broadcast,  e-learning,  RSS,  web 2.0

A critical mass of tagged, subscribable content

I haven’t looked at Pageflakes for a while and went there the other day. I registered as a new user, and it impressed me with the default content it provided. It picked up I was in Cardiff from my IP address and provided me with a decent set of Cardiff related content, including:

  • Cardiff news stories
  • Cardiff photos
  • A google map with Cardiff events marked on it
  • Cardiff weather

Several things struck me about this, apart from thinking ‘that’s cool!’ (as an aside can a 40 year old actually use the term ‘cool’ in any context without embarrassment?). The first was that considering it only had one bit of info to go on, that’s not bad personalisation. Imagine what a learning system could do that had course history, user preferences, learning styles (if such things really existed), scores, etc to go on?

Second, this level of purely automatic content selection (I don’t suppose there was a little man selecting content for me at the Pageflakes garage) has only really been realisable recently as we have reached a critical mass of content that is tagged (the photos were from Flickr and just used the tag Cardiff) and which is subscribable and available. Having been an advocate of learning objects a few years back (and as a means of writing, I am still a fan), this critical mass was something they never really achieved and so the visions of a personalised course didn’t materialise. It also demonstrates, if further demonstration were needed, that making your content available in RSS and accessible (ie not behind authentication) is the key to both getting it seen and to a personalised future.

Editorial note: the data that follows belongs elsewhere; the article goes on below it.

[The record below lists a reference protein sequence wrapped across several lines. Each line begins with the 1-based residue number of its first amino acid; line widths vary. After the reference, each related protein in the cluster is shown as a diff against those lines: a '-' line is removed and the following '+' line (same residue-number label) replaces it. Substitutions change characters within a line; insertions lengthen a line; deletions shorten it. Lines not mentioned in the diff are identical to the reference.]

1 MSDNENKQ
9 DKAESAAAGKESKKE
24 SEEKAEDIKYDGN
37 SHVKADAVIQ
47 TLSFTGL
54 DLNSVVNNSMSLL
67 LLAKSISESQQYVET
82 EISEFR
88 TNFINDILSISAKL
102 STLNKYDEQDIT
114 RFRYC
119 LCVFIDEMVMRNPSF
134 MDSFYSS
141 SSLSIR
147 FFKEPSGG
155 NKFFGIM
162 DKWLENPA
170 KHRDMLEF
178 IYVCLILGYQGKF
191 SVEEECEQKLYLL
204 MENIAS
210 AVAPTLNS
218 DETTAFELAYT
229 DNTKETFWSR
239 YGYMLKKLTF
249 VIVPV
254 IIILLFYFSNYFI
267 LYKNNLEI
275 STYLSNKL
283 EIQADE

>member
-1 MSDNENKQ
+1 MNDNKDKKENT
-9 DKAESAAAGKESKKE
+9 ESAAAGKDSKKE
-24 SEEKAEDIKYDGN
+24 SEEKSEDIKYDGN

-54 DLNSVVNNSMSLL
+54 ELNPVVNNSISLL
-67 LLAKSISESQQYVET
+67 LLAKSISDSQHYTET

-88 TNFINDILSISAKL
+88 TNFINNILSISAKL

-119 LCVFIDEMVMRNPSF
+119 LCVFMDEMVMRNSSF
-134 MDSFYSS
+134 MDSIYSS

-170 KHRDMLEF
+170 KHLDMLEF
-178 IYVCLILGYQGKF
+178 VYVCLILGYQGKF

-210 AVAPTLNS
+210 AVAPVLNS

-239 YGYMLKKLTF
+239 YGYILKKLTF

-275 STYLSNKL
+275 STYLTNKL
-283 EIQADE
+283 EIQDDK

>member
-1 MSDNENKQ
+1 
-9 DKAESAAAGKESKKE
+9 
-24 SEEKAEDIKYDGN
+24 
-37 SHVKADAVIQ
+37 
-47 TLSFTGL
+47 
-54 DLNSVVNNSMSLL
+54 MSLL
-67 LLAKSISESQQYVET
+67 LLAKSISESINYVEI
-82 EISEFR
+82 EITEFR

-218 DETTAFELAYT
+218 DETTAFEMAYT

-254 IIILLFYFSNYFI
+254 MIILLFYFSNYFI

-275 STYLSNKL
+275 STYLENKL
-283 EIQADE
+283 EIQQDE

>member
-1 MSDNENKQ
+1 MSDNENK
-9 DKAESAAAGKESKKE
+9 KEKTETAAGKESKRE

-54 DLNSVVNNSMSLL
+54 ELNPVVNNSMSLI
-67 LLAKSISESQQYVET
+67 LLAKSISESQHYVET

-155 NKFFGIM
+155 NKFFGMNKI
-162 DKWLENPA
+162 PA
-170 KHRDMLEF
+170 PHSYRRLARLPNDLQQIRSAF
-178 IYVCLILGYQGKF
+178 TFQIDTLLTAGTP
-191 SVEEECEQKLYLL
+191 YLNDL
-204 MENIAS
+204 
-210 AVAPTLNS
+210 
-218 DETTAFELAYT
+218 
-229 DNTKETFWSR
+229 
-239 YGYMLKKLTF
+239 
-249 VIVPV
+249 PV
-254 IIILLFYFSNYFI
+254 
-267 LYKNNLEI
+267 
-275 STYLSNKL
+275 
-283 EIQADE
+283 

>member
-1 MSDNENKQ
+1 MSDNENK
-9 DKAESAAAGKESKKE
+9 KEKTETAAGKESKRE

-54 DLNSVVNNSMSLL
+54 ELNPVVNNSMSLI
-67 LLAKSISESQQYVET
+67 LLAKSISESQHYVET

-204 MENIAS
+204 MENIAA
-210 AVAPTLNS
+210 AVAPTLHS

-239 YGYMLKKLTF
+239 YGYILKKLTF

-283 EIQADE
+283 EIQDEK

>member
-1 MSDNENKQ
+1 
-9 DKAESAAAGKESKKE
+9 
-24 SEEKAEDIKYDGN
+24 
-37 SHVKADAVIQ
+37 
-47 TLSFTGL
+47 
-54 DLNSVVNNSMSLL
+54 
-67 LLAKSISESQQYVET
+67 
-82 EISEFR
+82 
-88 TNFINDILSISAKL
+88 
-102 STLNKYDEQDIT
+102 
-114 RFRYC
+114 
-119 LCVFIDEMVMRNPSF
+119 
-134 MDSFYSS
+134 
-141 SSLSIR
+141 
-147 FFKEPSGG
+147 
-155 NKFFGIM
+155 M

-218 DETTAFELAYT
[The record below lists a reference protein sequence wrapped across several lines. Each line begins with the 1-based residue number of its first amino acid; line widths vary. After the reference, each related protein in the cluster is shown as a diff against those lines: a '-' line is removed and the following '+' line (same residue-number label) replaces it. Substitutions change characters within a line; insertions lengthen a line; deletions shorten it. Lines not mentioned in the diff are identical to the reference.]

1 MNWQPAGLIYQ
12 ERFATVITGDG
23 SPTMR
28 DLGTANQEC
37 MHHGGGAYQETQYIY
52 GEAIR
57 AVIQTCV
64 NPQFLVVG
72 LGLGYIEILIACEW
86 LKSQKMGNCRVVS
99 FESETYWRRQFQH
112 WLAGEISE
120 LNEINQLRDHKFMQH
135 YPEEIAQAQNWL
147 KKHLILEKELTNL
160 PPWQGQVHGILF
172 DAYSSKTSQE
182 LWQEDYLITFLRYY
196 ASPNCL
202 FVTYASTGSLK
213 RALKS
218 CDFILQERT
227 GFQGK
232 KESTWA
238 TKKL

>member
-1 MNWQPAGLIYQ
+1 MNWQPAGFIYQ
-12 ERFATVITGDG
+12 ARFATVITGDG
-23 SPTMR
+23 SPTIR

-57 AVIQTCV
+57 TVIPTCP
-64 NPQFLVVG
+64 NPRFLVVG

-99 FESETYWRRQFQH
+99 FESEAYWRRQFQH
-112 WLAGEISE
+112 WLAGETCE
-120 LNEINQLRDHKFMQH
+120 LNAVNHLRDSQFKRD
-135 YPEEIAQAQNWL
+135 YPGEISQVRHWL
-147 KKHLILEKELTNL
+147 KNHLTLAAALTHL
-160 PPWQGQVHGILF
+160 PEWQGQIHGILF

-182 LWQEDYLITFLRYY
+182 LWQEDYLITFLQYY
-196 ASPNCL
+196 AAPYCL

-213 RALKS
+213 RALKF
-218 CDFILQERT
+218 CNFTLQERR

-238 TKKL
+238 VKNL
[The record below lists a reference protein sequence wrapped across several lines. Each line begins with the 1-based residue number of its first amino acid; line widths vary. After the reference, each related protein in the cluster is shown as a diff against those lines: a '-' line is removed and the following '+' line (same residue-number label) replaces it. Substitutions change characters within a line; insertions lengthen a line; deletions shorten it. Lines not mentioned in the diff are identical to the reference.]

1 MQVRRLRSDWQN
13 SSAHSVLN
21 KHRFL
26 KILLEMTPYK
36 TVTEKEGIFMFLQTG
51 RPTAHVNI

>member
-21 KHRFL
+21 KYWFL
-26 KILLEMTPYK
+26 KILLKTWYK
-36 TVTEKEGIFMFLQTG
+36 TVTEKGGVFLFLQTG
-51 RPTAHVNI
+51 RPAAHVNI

The last thing was what could an institution like the OU do with something like this, maybe in conjunction with the BBC? Users could receive calendars with appropriate programmes slotted in, maps with relevant  ‘learning events’ highlighted in their locality (which could be user generated e.g. a meeting of the physics club in the Cayo at 8pm), content that relates to both their subject and geographical area (e.g. an example of classic Georgian architecture can be found at…), plus a range of general subject content feeds.

One Comment

  • AJ Cann

    Agreed, Pageflakes seems to have nosed ahead of Netvibes.
    Of topic, I frequently use “cool” in a post modern, ironic way on my kids, in the same way i cultivated the phrase “jolly good” when I worked in the US. Neither usage won me any street cred.

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